Recently I read an article about the state of bumble bees and honey bees. It seems a common class of pesticide, neonicotinoids, is causing problems for honey bees and bumble bees, by attacking their central nervous systems, causing a reduction in weight and the number of queens in bumble bee hives. It also causes them to become disoriented, and fail to return to their hives.
Neonicotinoids are a class of neuro-active insecticides chemically similar to nicotine. As of 2013 neonicotinoids have been used in the U.S. on about 95 percent of corn and canola crops, the majority of cotton, sorghum, and sugar beets and about half of all soybeans. They have been used on the vast majority of fruit and vegetables, including apples, cherries, peaches, oranges, berries, leafy greens, tomatoes, and potatoes, to cereal grains, rice, nuts, and wine grapes. Imidacloprid is possibly the most widely used insecticide, both within the neonicotinoids and in the worldwide market.
For more than a decade, pollinators of all types have been in decline, mostly because of loss of habitat, inadequate food sources, diseases caused by parasites and viruses, and bee management practices, along with perhaps some pesticides.
In a British study, researchers dosed bees with the pesticide and moved their hives out to a field. After six weeks, they found the pesticide-treated hives to be 10 percent lighter than those that weren’t treated; and more important, the hives that had pesticides lost about 85 percent of their queens.
Even though lower doses were used with bumble bees, it seems that bumble bees are more sensitive to the pesticide and that issue is worthy of more study.
Honey bees, which aren’t native to America, are managed by professional beekeepers, carted from farm to orchard, and raised to produce honey. Bumble bees, native to this country, are wild pollinators.
Bumble bees are typically found in higher latitudes and high altitudes, through exception exist. They are also found in cold climates where other bees might not be found because bumble bees can regulate their body temperature.
Bumble bees are social insects that feed on nectar and gather pollen to feed their young. Bees are also needed to pollinate fruit, vegetables and nuts. Without them, experts say our diets would be very bland.
Bumble bees generally visit flowers exhibiting the bee pollination syndrome. They tend to visit the same patches of flowers every day, as long as they continue to find nectar and pollen. Pollen is removed from flowers deliberately or incidentally by bumblebees. Once a bumblebee has visited a flower, it leaves a scent mark on the flower. This scent mark deters visitation of the flowers by other bumblebees until the scent degrades.
Once they have collected nectar and pollen, bumble bees return to the nest and deposit the harvested nectar and pollen into brood cells, or into wax cells for storage. Unlike honey bees, bumble bees only store a few days’ worth of food, and so they are much more vulnerable to food shortages.
Queen and worker bumblebees can sting. The bumble bee stinger has no barbs and is capable of multiple stings. They are not normally aggressive, but will sting in defense of their nest or if harmed. They will attack host colony members, but usually ignore other animals and humans unless disturbed.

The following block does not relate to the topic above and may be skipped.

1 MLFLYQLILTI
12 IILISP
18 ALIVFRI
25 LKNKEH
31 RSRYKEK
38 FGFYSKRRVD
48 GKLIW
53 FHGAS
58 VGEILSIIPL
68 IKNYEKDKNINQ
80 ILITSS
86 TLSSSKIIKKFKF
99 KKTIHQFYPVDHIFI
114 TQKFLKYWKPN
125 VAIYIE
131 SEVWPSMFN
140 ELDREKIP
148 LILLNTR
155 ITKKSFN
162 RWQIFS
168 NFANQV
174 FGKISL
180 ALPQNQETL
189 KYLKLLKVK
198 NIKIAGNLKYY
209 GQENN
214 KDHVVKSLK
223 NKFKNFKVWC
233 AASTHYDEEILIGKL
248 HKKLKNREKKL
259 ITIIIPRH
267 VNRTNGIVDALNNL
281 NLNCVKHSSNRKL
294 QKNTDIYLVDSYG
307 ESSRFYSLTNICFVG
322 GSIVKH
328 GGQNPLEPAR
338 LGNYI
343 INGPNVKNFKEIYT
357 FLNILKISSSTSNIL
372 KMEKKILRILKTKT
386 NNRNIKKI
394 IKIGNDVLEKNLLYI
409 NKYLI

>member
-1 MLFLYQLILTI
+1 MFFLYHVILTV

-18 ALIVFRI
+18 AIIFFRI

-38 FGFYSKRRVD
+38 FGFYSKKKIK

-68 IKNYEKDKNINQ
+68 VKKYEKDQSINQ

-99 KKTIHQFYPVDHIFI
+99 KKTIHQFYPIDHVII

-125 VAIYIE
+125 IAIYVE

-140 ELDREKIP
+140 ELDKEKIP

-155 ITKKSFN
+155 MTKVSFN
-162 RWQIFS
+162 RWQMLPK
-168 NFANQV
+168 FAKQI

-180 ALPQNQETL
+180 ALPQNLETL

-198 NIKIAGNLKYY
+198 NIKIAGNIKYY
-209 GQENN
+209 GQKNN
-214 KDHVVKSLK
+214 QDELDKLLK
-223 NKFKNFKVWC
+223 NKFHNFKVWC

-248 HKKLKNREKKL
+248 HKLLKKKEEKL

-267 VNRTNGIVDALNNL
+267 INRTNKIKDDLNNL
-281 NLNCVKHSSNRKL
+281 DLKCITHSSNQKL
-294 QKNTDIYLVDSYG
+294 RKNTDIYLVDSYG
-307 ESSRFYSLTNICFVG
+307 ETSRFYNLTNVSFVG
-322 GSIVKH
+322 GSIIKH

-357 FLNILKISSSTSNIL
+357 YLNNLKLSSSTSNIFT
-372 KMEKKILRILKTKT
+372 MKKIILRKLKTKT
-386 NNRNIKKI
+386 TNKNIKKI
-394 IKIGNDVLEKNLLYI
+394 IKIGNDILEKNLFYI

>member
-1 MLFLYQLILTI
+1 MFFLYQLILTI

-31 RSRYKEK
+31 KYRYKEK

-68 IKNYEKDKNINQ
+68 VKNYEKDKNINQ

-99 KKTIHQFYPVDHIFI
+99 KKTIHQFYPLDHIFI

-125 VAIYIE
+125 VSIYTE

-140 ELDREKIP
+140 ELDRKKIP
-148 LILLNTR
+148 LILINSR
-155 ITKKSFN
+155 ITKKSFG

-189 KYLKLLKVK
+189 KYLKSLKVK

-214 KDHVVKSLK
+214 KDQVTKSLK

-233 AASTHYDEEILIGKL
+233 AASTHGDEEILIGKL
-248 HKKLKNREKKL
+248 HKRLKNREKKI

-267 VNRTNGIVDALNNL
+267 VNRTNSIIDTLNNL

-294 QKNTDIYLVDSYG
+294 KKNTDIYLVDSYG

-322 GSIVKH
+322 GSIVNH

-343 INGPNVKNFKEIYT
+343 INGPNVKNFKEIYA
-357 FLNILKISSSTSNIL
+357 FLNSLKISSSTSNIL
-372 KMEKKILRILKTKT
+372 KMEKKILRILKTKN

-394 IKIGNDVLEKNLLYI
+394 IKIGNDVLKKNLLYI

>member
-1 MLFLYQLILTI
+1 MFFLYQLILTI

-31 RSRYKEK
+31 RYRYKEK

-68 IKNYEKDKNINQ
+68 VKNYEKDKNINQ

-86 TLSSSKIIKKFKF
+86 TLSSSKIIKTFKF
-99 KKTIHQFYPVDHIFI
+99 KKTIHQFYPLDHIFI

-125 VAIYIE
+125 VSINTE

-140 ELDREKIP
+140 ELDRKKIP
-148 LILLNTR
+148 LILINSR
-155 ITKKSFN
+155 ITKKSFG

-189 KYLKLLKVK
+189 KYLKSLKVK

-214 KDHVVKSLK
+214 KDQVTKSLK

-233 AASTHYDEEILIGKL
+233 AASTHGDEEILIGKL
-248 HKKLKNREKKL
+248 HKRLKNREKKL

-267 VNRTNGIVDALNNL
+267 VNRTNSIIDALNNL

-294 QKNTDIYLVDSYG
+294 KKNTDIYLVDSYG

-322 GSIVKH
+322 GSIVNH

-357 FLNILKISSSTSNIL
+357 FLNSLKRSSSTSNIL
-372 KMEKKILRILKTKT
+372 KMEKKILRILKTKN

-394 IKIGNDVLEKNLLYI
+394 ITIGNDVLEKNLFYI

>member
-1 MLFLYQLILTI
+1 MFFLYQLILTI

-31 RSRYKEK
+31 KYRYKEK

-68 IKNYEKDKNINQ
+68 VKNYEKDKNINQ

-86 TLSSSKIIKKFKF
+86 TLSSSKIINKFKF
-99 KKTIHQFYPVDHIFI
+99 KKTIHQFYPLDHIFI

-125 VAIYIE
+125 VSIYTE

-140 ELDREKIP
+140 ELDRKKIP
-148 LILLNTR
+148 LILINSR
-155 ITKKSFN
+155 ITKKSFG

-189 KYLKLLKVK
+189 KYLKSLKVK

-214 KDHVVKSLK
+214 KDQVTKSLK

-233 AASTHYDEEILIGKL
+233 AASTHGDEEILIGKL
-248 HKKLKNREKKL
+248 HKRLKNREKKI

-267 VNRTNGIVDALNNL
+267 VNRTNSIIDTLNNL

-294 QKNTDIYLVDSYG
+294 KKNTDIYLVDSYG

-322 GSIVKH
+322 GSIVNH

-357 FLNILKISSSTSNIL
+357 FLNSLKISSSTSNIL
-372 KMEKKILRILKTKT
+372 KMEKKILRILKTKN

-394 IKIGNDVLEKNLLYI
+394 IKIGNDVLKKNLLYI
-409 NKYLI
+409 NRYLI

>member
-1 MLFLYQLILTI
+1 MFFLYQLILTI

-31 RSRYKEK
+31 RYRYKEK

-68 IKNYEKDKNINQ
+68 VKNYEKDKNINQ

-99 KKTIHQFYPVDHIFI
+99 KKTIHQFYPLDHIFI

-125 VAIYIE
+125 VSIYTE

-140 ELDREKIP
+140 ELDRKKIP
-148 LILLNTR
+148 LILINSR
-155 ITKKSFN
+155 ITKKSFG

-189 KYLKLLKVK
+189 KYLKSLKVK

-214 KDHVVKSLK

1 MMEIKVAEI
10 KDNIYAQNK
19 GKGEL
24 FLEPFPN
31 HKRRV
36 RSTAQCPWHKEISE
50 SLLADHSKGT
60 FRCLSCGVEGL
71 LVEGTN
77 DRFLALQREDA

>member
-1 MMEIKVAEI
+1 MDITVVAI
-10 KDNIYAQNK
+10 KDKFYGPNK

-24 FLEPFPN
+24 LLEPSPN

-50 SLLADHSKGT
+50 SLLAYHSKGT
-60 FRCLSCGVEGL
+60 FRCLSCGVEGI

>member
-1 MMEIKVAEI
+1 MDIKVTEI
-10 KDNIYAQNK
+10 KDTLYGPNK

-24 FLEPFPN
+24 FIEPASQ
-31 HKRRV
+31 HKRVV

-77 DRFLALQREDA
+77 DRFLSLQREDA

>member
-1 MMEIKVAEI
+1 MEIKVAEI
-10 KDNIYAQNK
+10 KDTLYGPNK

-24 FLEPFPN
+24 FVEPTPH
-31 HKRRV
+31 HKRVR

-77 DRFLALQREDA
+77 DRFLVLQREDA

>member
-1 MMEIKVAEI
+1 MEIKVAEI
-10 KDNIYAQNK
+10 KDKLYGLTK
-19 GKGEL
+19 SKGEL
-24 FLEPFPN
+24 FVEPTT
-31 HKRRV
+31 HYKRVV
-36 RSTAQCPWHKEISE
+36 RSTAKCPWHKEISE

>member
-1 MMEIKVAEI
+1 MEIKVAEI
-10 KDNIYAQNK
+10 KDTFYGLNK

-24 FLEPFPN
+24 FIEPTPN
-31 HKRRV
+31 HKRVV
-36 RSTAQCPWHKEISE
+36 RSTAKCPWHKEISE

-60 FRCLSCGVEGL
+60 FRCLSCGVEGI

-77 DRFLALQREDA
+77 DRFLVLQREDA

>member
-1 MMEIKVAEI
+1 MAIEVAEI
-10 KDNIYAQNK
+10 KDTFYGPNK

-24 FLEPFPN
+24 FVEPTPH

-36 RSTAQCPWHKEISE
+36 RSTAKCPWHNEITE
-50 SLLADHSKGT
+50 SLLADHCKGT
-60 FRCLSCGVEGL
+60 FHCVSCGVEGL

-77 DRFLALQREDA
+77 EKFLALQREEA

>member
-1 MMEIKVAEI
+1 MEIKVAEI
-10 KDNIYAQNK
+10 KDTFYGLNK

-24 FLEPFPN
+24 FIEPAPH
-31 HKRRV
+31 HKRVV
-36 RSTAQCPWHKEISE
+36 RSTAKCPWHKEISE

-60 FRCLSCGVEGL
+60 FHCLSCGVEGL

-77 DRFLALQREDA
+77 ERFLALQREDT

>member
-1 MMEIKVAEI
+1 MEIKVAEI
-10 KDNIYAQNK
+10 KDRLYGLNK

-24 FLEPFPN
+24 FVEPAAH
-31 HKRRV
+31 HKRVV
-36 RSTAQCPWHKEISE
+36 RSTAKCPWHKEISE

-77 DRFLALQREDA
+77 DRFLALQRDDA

Multiple species of bees are either seing a decline or disappearing entirely from the European landscape, along with some native to America, some of them may even be extinct.
According to 20th century folklore, the laws of aerodynamics prove that bumble bees should be incapable of flight, as it doesn’t have the capacity to achieve flight with the degree of wing loading necessary. In 1934, French entomologist Antoine Magnan included the following passage in the introduction to his book, Le Vols des Insectes: “First prompted by what is done in aviation, I applied the laws of air resistance to insects, and I arrived … at this conclusion that their flight is impossible.” Apparently, the bumblebee’s wing function is that the wings work similarly to helicopter blades. Bees beat their wings approximately 200 times a second. Their thorax muscles do not expand and contract on each nerve firing but rather vibrate like a plucked rubber band.
So, environmental activists and some beekeepers are convinced the pesticide is a problem. Entomologists have said without bees, “we’d be a scurvy-ridden society.”
Roland’s trivia question of the week:
Chris Sale is scheduled to be the opening day pitcher for the Boston Red Sox in 2018. Who was the last Red Sox lefthanded pitcher to start two consecutive opening days?
Responsible journalism is hard work!
It is also expensive!
If you enjoy reading The Town Line and the good news we bring you each week, would you consider a donation to help us continue the work we’re doing?
The Town Line is a 501(c)(3) nonprofit private foundation, and all donations are tax deductible under the Internal Revenue Service code.
To help, please visit our online donation page or mail a check payable to The Town Line, PO Box 89, South China, ME 04358. Your contribution is appreciated!
- SCORES & OUTDOORS: A ferret could save your life some day, seriously
- SCORES & OUTDOORS: In case you hadn’t noticed, tick season has already arrived in central Maine
- SCORES & OUTDOORS: Porcupines seem to be everywhere this spring
- SCORES & OUTDOORS: Yes, there are flying squirrels in Maine
- SCORES & OUTDOORS: It’s the time of year to start watching out for the groundhogs on our roadways
- SCORES & OUTDOORS – Pétanque: the most interesting game of which no one ever heard
- SCORES & OUTDOORS: Gronk, and the evolution of the tight end position in the NFL
- SCORES & OUTDOORS: Bigger, bolder, more aggressive coyotes destined for Maine
- SCORES & OUTDOORS: Pussy willows have sprouted; spring is imminent
- SCORES & OUTDOORS: Why you should salute the next pigeon you see